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Delhi High Court
Delhi High Court

Delhi HC questions Centre in Ajay Maken’s plea againstAAP ads, Vikas Singh appears for Maken

Smrithi Suresh

A Division Bench comprising Chief Justice G Rohini and Justice Jayant Nath questioned the Centre today as to what steps had it taken to ensure adherence to the Government Advertisements (Content Regulations) Guidelines 2014.

The queries came in the background of a plea filed by Congress leader Ajay Maken against the Delhi Government for their advertisements. Senior advocate Vikas Singh appeared for Maken and argued that the government had “flouted the Guidelines with impunity”.

He further submitted that the Centre had not set up any committee to ensure that the Guidelines were complied with. The Guidelines were formulated by a three member Committee as per a Supreme Court order of 2014.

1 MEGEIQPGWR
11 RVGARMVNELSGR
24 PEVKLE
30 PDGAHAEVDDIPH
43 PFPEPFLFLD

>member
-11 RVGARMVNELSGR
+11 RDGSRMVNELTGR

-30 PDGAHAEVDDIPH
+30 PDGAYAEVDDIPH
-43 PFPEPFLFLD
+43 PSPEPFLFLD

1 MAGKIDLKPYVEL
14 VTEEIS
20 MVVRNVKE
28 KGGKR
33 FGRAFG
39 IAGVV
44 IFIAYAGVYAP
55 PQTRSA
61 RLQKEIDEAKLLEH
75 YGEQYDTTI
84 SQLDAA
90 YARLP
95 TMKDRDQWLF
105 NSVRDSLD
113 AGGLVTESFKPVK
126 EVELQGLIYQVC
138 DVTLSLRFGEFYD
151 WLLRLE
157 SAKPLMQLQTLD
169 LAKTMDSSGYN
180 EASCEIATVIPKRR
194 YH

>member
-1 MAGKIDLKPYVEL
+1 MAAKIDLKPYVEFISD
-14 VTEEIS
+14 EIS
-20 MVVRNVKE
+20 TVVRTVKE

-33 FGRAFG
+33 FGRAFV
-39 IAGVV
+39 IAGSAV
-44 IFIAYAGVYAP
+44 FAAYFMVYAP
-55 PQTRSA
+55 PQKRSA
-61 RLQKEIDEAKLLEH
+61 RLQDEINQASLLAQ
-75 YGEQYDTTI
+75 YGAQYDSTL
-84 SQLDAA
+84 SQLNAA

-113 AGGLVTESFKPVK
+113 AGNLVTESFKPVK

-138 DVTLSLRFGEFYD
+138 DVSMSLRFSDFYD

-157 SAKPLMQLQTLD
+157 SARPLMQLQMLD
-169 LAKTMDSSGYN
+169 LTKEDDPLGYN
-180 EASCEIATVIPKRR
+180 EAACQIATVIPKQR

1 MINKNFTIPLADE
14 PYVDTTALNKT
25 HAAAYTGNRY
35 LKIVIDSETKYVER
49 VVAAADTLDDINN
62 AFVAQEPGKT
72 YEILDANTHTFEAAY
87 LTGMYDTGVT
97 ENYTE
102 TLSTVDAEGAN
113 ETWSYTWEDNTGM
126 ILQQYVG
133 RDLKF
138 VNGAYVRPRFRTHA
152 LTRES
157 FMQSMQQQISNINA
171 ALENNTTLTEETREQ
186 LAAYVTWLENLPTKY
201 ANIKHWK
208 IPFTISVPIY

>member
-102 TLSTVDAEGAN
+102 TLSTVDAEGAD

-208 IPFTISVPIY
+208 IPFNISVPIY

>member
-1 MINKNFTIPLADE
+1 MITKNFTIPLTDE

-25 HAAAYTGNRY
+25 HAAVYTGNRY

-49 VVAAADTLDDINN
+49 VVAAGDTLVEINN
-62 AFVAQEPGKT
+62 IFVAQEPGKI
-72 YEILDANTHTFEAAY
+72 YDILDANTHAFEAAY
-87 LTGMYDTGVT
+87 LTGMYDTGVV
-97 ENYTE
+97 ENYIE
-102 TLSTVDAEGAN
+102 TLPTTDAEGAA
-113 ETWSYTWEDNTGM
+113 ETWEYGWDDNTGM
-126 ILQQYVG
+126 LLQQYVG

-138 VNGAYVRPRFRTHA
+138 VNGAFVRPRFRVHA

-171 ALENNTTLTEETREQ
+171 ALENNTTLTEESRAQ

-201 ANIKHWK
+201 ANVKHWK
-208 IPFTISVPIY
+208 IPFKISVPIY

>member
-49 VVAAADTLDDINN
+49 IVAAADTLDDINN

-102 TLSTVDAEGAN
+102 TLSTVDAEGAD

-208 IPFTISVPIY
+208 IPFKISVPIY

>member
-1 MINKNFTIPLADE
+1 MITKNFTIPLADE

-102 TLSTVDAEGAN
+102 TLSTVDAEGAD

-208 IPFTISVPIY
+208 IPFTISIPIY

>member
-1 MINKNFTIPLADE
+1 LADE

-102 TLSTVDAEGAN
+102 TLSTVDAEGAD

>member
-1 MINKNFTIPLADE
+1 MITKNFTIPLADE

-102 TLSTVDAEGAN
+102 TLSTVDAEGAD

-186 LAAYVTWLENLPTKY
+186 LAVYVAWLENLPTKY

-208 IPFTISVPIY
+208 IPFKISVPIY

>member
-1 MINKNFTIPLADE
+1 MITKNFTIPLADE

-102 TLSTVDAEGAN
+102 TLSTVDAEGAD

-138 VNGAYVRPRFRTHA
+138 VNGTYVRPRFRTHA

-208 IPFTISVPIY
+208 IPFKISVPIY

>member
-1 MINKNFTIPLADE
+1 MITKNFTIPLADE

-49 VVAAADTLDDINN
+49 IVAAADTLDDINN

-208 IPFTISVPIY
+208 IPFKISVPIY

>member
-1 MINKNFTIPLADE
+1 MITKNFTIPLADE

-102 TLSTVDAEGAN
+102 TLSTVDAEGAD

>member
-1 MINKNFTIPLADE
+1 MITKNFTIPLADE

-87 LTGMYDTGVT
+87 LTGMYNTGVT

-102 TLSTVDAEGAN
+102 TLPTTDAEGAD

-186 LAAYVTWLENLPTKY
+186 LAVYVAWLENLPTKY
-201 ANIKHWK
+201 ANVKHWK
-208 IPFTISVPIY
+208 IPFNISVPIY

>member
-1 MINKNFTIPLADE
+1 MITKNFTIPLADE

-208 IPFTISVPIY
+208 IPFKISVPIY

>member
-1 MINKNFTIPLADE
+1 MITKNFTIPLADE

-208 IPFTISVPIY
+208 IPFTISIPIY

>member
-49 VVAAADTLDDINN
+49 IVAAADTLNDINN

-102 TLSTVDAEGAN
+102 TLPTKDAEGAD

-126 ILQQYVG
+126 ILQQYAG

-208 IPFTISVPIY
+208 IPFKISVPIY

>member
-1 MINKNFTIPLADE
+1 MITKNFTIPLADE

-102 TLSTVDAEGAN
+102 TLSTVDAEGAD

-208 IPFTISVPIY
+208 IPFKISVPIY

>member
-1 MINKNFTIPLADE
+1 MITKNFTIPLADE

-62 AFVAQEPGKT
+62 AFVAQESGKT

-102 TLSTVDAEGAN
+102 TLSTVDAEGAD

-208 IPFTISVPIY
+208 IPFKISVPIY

While Singh pushed for notice to be issued to the Respondents, standing counsel for GNCT Raman Duggal submitted that there was no need to issue notice at this stage. The Bench seemed to concur when it said,

“Let the Counsel for the Union get instructions as to what steps have been taken to implement the Guidelines. We can’t pass any appropriate order right now.”

After a brief hearing, the Bench adjourned the matter for July 27th.

Another petition of a similar nature was filed by an NGO Nyayaa Path and came up for hearing before a Single Judge Bench of the Delhi High Court. Justice VP Vaish observed that the matter required a detailed hearing and due to paucity of time, re-notified the matter for July 20th.

Nyayaa Path too had challenged the advertisements put out by the AAP government stating that they glorified Arvind Kejriwal while vilifying the Opposition. The NGO’s plea also stated that the ads were a blatant violation of the Guidelines issued by the Supreme Court under exercise of its power as per Article 142.

In a landmark judgment passed in May, the Apex Court had laid down that taxpayers’ money ought not to be squandered in order to build and foster ‘personality cults’ of political parties. Barring the publishing of photos of the President, the Prime Minister and the Chief Justice of India, the Court had ruled that such avoidable expenditure of public funds should not be encouraged by government.